Vaginal probes are used in sonographic scanning. A vaginal probe and all endocavitary probes without a probe cover are semicritical devices because they have direct contact with mucous membranes (e.g., vagina, rectum, pharynx). While use of the probe cover could be considered as changing the category, this guideline proposes use of a new condom/probe cover for the probe for each patient, and because condoms/probe covers can fail195, 197-199, the probe also should be high-level disinfected. The relevance of this recommendation is reinforced with the findings that sterile transvaginal ultrasound probe covers have a very high rate of perforations even before use (0%, 25%, and 65% perforations from three suppliers).199 One study found, after oocyte retrieval use, a very high rate of perforations in used endovaginal probe covers from two suppliers (75% and 81%)199, other studies demonstrated a lower rate of perforations after use of condoms (2.0% and 0.9%)197, 200. Condoms have been found superior to commercially available probe covers for covering the ultrasound probe (1.7% for condoms versus 8.3% leakage for probe covers)201. These studies underscore the need for routine probe disinfection between examinations. Although most ultrasound manufacturers recommend use of 2% glutaraldehyde for high-level disinfection of contaminated transvaginal transducers, the [use of] this agent has been questioned202 because it might shorten the life of the transducer and might have toxic effects on the gametes and embryos203. An alternative procedure for disinfecting the vaginal transducer involves the mechanical removal of the gel from the transducer, cleaning the transducer in soap and water, wiping the transducer with 70% alcohol or soaking it for 2 minutes in 500 ppm chlorine, and rinsing with tap water and air drying204.
Considering the alarming rate of leakage for probe covers, it isn't surprising that the CDC recommended extensive cleaning and high-level disinfection. The CDC states, “High-level disinfection traditionally is defined as complete elimination of all microorganisms in or on an instrument,” adding that “meticulous cleaning must precede any high-level disinfection or sterilization process.”
Although the technician called the probe cover a condom, its very narrow diameter strongly suggested it was a probe cover, not a condom. As the CDC noted above, condoms have a much lower rate of leakage.
Notably, the cursory cleaning procedure I witnessed did not begin to meet the CDC guidelines. Even if it had, the technician's mistakes inevitably contaminated the vaginal probe cover. Furthermore, she did not even attempt to clean or sterilize the other surfaces she touched before touching the outside of the gloves she used to place the first probe cover.
If this technician were better educated in infection control procedures, and if the hospital cared enough about patients to spend less than 29 cents for a sterile field drape, the risk to my friend and countless other women could have been eliminated. However, the technician seemed annoyed and antagonistic. My friend stated, “She wasn't really listening to you, because she didn't do all of what you asked, such as not touching the faucet after washing her hands.”
While this technician unquestionably committed errors, the hospital is responsible for the overall inadequacy of the procedure by not giving her adequate training, supervision, equipment, and time to comply with CDC recommendations.
Besides addressing the technical gaps in her training, the hospital needs to help this employee and others gain more empathy toward patients. Healthcare providers who put themselves in the shoes of their patients would not behave as this technician did. Researchers have shown that a simple but uncommonly used step can rapidly kindle empathy, which helps healthcare providers deliver better care and insulates them from burnout.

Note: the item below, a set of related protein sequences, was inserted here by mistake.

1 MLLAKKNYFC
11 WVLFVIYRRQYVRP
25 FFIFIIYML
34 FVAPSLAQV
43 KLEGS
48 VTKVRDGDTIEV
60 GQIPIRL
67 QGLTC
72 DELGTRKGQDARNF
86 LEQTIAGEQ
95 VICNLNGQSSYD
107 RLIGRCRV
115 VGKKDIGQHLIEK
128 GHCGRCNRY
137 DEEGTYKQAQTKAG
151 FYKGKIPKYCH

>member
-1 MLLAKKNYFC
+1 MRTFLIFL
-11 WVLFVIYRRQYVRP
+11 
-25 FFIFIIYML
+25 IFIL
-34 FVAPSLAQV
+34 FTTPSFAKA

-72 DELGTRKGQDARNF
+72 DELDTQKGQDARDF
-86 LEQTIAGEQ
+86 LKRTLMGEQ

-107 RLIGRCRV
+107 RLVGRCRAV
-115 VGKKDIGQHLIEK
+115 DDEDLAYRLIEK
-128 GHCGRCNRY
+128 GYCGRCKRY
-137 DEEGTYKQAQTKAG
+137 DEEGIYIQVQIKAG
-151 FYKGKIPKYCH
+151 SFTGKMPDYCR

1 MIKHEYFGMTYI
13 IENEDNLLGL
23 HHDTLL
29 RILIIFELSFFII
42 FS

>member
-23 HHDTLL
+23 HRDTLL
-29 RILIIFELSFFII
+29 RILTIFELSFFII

Apparently trying to excuse her errors, the technician repeatedly asserted this was a nonsterile procedure. First, it could have been an acceptably sterile procedure, if the hospital were more circumspect of infectious disease risks. My friend, a nurse, said the technician turned what should have been a clean procedure into a dirty procedure.
Second, no prudent person would touch all of the surfaces she did and then touch someone's eyes, nose, or mouth, so one would need rocks in his or her head to think it is acceptable to risk introducing germs from obviously nonsterile surfaces into the vagina. Some of those surfaces likely weren't only not clean, they were likely contaminated directly or indirectly from prior patients.
Where there's smoke, there's fire
This supposedly Top 100 hospital has an overly carefree attitude about germs. I went there to have blood drawn for a lab test, and was alarmed to see their phlebotomist make several mistakes during such a simple procedure. They also permit employees to wear uniforms outside the hospital, which inevitably transfers drug-resistant superbugs into the community. Betsy McCaughey, former lieutenant governor of New York state, a fellow at the Hudson Institute and chair of the Committee to Reduce Infection Deaths, discussed this problem in a Wall Street Journal article: Hospital Scrubs Are a Germy, Deadly Mess.
The Chris Hansen moment
I wish I had hidden camera footage to show you the horrified look on the ultrasound technician's face when I told her I was a doctor. I know what she was thinking: that I was just another man tagging along to hold the little woman's hand. The tech likely thought she could be as cavalier about germs as she was and the clueless man would be none the wiser. She undoubtedly knew what she was doing in terms of obtaining the ultrasound images, but she had amazing gaps in her knowledge that all healthcare personnel should possess.
The first principle of medicine is Primum non nocere, a Latin phrase that means First, do no harm. In other words, whatever we do trying to help patients, we shouldn't harm them in the process. Exposing patients to germs that could infect and possibly kill them is reckless harm. It's inexcusable, unprofessional, and frankly disgusting.
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- Two out of Three Medical Students Do Not Know When to Wash Their Hands
- Washing With Contaminated Soap Increases Bacteria On Hands, Research Finds
- Low Hospital Staff Levels Increase Infection Rates